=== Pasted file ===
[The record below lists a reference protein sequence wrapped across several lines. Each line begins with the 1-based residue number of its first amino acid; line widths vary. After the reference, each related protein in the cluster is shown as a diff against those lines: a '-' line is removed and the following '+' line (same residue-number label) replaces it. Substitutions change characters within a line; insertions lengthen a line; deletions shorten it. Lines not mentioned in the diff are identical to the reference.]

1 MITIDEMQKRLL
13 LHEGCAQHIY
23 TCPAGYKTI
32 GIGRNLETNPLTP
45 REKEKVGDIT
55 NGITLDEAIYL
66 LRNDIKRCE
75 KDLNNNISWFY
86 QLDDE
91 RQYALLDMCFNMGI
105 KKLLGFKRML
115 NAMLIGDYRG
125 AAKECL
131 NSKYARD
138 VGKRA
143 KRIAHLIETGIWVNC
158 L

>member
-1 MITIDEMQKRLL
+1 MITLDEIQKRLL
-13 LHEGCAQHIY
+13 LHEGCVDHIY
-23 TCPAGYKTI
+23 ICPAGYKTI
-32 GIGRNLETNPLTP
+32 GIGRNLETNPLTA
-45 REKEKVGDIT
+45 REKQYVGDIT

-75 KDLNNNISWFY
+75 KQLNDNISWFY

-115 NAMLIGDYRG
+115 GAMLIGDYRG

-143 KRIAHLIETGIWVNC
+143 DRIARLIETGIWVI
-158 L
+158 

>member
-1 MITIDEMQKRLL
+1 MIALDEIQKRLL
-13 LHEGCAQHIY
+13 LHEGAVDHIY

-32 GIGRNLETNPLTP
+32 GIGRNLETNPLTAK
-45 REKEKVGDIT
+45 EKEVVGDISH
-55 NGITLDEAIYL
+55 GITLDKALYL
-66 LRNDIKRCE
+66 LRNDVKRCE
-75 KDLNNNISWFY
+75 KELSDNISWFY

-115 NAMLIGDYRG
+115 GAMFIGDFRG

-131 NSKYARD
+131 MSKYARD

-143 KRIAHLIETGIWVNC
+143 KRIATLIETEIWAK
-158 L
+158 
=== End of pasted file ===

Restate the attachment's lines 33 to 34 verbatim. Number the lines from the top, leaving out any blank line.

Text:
+115 GAMLIGDYRG

-143 KRIAHLIETGIWVNC